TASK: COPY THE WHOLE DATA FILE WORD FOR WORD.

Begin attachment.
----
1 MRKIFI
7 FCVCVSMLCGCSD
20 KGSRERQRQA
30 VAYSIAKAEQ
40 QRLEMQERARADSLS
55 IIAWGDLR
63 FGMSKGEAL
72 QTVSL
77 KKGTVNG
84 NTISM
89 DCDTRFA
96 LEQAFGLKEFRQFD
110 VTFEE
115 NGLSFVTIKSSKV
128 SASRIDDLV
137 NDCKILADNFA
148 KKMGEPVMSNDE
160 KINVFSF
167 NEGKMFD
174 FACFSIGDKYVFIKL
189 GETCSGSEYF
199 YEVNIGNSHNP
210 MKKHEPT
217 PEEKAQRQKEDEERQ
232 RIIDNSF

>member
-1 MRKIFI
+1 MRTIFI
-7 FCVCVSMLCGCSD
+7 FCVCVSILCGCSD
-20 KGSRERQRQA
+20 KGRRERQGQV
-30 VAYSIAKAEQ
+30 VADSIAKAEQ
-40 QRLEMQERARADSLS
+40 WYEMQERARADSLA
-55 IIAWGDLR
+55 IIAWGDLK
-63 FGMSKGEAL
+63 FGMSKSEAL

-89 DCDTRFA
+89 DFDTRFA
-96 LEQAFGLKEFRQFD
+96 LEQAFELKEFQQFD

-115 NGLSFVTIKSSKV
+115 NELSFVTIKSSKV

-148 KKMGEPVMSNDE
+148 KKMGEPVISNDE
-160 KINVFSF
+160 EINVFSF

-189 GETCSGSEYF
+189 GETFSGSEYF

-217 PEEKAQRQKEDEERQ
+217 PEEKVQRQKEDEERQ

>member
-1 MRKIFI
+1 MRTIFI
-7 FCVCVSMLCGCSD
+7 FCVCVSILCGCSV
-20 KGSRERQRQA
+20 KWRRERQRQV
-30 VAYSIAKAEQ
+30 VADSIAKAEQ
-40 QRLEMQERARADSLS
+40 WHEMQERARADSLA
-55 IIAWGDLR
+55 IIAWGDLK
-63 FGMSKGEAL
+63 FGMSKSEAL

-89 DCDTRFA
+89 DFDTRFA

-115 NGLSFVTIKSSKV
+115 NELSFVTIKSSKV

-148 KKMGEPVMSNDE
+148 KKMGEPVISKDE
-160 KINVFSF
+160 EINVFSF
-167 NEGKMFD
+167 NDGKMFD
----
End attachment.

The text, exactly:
1 MRKIFI
7 FCVCVSMLCGCSD
20 KGSRERQRQA
30 VAYSIAKAEQ
40 QRLEMQERARADSLS
55 IIAWGDLR
63 FGMSKGEAL
72 QTVSL
77 KKGTVNG
84 NTISM
89 DCDTRFA
96 LEQAFGLKEFRQFD
110 VTFEE
115 NGLSFVTIKSSKV
128 SASRIDDLV
137 NDCKILADNFA
148 KKMGEPVMSNDE
160 KINVFSF
167 NEGKMFD
174 FACFSIGDKYVFIKL
189 GETCSGSEYF
199 YEVNIGNSHNP
210 MKKHEPT
217 PEEKAQRQKEDEERQ
232 RIIDNSF

>member
-1 MRKIFI
+1 MRTIFI
-7 FCVCVSMLCGCSD
+7 FCVCVSILCGCSD
-20 KGSRERQRQA
+20 KGRRERQGQV
-30 VAYSIAKAEQ
+30 VADSIAKAEQ
-40 QRLEMQERARADSLS
+40 WYEMQERARADSLA
-55 IIAWGDLR
+55 IIAWGDLK
-63 FGMSKGEAL
+63 FGMSKSEAL

-89 DCDTRFA
+89 DFDTRFA
-96 LEQAFGLKEFRQFD
+96 LEQAFELKEFQQFD

-115 NGLSFVTIKSSKV
+115 NELSFVTIKSSKV

-148 KKMGEPVMSNDE
+148 KKMGEPVISNDE
-160 KINVFSF
+160 EINVFSF

-189 GETCSGSEYF
+189 GETFSGSEYF

-217 PEEKAQRQKEDEERQ
+217 PEEKVQRQKEDEERQ

>member
-1 MRKIFI
+1 MRTIFI
-7 FCVCVSMLCGCSD
+7 FCVCVSILCGCSV
-20 KGSRERQRQA
+20 KWRRERQRQV
-30 VAYSIAKAEQ
+30 VADSIAKAEQ
-40 QRLEMQERARADSLS
+40 WHEMQERARADSLA
-55 IIAWGDLR
+55 IIAWGDLK
-63 FGMSKGEAL
+63 FGMSKSEAL

-89 DCDTRFA
+89 DFDTRFA

-115 NGLSFVTIKSSKV
+115 NELSFVTIKSSKV

-148 KKMGEPVMSNDE
+148 KKMGEPVISKDE
-160 KINVFSF
+160 EINVFSF
-167 NEGKMFD
+167 NDGKMFD